Chemical and Laser Damage Resistant, High Performance AR Microstructures For DPALs

Award Information
Agency: Department of Defense
Branch: Missile Defense Agency
Contract: HQ0147-14-C-7642
Agency Tracking Number: B2-1926
Amount: $997,892.00
Phase: Phase II
Program: SBIR
Solicitation Topic Code: MDA11-008
Solicitation Number: 2011.2
Timeline
Solicitation Year: 2011
Award Year: 2014
Award Start Date (Proposal Award Date): 2014-01-14
Award End Date (Contract End Date): 2016-01-13
Small Business Information
15 A Street, Burlington, MA, 01803-3404
DUNS: 113162098
HUBZone Owned: N
Woman Owned: N
Socially and Economically Disadvantaged: N
Principal Investigator
 Douglas Hobbs
 President
 (781) 229-9905
 dshobbs@telaztec.com
Business Contact
 James Nole
Title: Director, Business Develo
Phone: (781) 229-9905
Email: jpnole@telaztec.com
Research Institution
 Stub
Abstract
Compact, efficient, mega-watt power level lasers are being developed by the MDA for the mission of destroying targets over a range of many hundreds of kilometers. A candidate laser technology with the promise of meeting this mission goal is based on alkali gas that is optically pumped by multiple, electrically driven diode lasers. One current problem limiting the potential operational lifetime of these Diode Pumped Alkali Lasers, or DPALs is that the windows of the cell containing the alkali vapor, become fouled with deposits or fogged by damage from chemical reactions with the gas, reactions that increase as the laser optical power is scaled up. In addition, DPALs cannot operate efficiently in the presence of laser cavity losses such as reflections from the gas cell windows, and therefore some form of anti-reflection (AR) treatment must be applied. Conventional thin-film material coatings designed to suppress reflections are typically less resistant to chemical attack from alkali compounds than the cell window material, and thin-film AR coatings suffer optical damage at laser power levels well below the mission requirements. A roadblock to major increases in the power output and reliability of DPALs can be removed by development of a more robust AR treatment for the windows of the gas cell. The innovative solution proposed is to eliminate thin-film coatings completely, creating the critical AR function by fabricating microstructures directly in sapphire windows that have been shown to be naturally resistant to alkali chemical attack. AR microstructures (ARMs) etched in sapphire windows have exhibited higher transmission and pulsed laser damage thresholds 2-5 times higher than thin-film AR coatings. This Phase I project proposes to demonstrate high transparency ARMs textures built in sapphire and other chemically resistant window materials suitable for DPAL vapor cells. Multiple ARMs design variants will be fabricated in sapphire coupons and subjected to standardized pulsed laser damage testing and alkali vapor exposure testing using the flowing DPAL system at Kirtland AFB. Additional ARMs treated vapor cell windows will be delivered to the Government for further evaluation. As part of a Phase I Option, a design for a microstructure-based, all sapphire output coupler will be investigated and prototyped as a means for eliminating other DPAL cavity thin-film coatings. Potential DPAL manufacturers such as General Atomics, Northrup Grumman, and Boeing will be engaged to enable the new robust AR treatment to be integrated into MDA test platforms during Phase II and Phase III commercialization projects.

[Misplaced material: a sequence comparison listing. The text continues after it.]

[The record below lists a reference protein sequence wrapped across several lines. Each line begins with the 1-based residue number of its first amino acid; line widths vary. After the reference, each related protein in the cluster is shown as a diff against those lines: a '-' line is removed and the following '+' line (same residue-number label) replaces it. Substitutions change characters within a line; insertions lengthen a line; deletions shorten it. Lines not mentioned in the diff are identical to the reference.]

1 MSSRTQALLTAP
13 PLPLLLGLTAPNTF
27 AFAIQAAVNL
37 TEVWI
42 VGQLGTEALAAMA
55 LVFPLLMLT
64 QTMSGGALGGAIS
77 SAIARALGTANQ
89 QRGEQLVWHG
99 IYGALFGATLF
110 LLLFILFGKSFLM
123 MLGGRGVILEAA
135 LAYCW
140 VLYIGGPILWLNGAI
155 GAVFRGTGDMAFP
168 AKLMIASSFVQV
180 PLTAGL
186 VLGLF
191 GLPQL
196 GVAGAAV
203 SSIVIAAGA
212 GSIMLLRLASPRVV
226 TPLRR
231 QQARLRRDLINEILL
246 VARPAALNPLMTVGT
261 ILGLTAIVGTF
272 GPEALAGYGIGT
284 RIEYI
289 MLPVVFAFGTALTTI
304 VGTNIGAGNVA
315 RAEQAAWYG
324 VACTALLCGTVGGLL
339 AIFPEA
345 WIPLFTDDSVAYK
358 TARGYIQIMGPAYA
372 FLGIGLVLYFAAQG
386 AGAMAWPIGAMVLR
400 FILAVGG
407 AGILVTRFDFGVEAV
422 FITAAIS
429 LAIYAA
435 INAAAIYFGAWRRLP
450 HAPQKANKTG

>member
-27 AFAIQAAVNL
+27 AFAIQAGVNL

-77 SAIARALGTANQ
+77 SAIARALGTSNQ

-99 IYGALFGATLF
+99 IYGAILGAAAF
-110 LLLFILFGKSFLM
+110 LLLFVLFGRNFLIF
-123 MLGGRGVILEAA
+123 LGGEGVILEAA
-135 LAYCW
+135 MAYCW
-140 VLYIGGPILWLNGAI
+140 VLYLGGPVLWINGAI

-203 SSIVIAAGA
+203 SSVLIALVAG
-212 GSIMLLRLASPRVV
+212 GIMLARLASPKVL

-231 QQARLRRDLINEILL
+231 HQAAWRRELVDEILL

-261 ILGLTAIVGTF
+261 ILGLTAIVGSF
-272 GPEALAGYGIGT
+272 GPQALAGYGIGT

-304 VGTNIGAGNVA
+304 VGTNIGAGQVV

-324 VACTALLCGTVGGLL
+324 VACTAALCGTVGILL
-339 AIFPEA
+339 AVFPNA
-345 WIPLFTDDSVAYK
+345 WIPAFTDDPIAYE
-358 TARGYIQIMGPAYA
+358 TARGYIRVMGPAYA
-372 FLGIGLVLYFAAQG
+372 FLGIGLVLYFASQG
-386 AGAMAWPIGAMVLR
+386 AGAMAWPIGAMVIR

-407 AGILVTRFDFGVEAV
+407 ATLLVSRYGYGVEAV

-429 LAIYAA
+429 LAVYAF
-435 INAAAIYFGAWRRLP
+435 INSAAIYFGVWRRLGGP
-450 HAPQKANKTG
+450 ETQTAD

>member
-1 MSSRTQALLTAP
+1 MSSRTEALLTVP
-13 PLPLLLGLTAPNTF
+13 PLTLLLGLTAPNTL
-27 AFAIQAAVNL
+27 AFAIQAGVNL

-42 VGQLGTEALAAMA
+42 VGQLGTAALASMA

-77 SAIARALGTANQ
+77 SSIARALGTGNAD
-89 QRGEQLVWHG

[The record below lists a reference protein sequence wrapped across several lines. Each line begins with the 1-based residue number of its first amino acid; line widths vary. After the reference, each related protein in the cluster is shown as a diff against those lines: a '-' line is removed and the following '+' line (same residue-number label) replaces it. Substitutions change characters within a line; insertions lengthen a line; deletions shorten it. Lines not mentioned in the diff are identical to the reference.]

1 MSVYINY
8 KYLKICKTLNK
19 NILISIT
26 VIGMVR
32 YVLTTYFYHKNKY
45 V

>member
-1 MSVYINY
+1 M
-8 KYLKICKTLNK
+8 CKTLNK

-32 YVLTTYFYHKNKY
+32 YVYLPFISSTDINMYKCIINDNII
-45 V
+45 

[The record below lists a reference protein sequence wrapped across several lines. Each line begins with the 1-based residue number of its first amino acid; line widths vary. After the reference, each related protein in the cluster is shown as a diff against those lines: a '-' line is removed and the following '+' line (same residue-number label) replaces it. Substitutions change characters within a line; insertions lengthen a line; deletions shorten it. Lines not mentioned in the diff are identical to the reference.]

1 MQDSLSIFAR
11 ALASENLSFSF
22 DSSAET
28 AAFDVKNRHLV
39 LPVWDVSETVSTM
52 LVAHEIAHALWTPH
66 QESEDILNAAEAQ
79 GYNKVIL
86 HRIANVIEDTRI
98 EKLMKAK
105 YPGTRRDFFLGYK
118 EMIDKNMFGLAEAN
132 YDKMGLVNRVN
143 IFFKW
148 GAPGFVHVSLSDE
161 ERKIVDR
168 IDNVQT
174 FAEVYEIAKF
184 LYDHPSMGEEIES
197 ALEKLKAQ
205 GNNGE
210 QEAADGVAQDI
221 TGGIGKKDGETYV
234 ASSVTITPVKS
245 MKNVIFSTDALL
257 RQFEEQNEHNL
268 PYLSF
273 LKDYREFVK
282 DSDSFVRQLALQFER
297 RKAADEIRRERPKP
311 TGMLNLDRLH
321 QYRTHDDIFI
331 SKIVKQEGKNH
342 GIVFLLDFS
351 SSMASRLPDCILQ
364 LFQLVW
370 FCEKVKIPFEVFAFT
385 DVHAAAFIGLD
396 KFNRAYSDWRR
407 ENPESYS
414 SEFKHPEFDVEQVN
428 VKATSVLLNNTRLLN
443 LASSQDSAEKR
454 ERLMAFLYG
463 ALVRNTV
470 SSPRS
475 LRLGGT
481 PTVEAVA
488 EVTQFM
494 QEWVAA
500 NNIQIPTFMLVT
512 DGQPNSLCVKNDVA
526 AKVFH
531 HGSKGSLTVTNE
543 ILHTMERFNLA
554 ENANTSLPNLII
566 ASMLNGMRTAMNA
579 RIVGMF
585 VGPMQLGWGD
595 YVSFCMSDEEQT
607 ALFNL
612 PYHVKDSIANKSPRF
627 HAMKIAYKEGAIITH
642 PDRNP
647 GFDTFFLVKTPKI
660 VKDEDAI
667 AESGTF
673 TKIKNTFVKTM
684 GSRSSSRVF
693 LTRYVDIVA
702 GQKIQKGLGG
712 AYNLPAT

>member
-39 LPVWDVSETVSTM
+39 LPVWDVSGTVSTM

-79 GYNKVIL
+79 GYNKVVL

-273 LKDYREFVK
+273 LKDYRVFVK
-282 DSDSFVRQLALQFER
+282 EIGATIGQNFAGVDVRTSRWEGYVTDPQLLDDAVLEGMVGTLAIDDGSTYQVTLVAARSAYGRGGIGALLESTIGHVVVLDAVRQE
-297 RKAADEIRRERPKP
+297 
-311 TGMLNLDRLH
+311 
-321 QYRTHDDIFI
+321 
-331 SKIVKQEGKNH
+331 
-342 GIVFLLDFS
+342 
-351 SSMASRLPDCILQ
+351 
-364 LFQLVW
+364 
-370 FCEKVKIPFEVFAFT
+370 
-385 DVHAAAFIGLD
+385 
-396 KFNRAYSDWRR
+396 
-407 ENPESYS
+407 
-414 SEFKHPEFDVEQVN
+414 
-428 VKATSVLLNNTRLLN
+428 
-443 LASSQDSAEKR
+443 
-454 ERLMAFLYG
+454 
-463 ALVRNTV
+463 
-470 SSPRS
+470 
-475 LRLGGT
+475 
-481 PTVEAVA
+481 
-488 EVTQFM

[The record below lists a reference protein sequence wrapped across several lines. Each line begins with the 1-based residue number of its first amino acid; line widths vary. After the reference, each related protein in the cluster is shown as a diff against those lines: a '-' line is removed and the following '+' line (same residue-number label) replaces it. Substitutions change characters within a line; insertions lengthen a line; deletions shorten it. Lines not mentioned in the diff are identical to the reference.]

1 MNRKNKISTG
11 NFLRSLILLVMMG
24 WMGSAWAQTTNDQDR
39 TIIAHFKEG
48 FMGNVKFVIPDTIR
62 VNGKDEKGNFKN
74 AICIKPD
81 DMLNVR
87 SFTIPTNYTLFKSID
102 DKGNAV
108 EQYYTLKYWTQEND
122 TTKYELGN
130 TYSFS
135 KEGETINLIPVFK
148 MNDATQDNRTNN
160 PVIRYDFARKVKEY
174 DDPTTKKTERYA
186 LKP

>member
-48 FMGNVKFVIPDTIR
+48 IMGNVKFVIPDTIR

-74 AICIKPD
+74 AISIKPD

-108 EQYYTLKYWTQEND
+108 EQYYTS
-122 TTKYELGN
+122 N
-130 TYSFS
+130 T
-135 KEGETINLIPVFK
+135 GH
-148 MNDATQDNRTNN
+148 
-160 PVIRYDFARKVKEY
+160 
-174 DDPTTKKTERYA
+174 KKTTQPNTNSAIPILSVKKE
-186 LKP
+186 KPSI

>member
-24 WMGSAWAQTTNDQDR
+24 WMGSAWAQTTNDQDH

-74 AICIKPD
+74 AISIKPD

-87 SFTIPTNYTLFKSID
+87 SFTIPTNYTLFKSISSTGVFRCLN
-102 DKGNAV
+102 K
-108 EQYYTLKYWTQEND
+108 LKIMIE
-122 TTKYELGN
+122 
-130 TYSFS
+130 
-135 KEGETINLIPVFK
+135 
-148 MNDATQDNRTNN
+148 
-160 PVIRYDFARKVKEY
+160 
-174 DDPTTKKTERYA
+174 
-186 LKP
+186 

* Information listed above is at the time of submission. *

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